Something Doesn’t ‘Resgister’ on the T’s New Bike Cage Signs

Spell check, spell check, spell check.

Image courtesy of Adam Tanner

Image courtesy of Adam Tanner

A private contractor hired to make signs for the MBTA’s new bike rack stations is back-pedaling after the transit agency noticed a few glaring mistakes over the weekend.

As shown in the photo above, which was captured by a passenger perusing the new, yet-to-be-opened Back Bay bike rack, a prompt encouraging users to sign-up online so that they can use their CharlieCards to access the facility was marred by a misspelled word, and also led riders to the incorrect website.

The wording on the sign, in the second reference that’s meant to send people to the appropriate registration landing page, spells “register” as “resgister.”

T officials said they’re aware of the typo, which impacts five of the gated-bike-rack signs around the system. The error was a mistake made by both the contractor that submitted the signs to the T, and the employee that was tasked with proofreading the signs before they were properly installed at the bike racks recently.

“This mistake was made by the contractor, who is erecting the bike facilities. The mistake was discovered by MBTA staff over the weekend. It is limited to five signs, which the contractor will replace,” said T spokesman Joe Pesaturo. “The contractor submitted the flawed sign to T staff to proofread. The person who proofread the sign did not catch the error.”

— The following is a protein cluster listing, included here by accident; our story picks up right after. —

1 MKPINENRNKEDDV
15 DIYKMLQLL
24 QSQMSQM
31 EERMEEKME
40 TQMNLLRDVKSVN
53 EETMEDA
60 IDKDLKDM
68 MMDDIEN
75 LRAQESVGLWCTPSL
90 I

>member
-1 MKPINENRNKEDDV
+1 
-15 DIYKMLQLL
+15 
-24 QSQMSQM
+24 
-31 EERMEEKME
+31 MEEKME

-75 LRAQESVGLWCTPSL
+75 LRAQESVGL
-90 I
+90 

Officials from the MBTA said that while they work on “patching” up the signage, their web team redirected the incorrect link to the correct one to deter any confusion.

Signs will need to be replaced at Back Bay, Dudley, Wollaston, Alewife, and Wonderland, according to officials. The Back Bay bike station hasn’t opened yet, and is a new addition in a series of gated, electronically secured “Pedal and Park” bike facilities that the T has been rolling out to attract more riders to the transit lines. That facility is slated to open in two to three weeks. The T hopes the secure cages will subside riders’ fears about leaving their bicycles out in the open with just a regular lock when hopping on the transit lines.

With the help of federal grant money, the MBTA officially started opening up the new Pedal and Park facilities to the public in April last year. The first structure was unveiled to riders at the Oak Grove station. Each Pedal and Park is fully enclosed and provides parking for 50-150 bikes, and is backed up by six security cameras, lighting, and a police intercom system.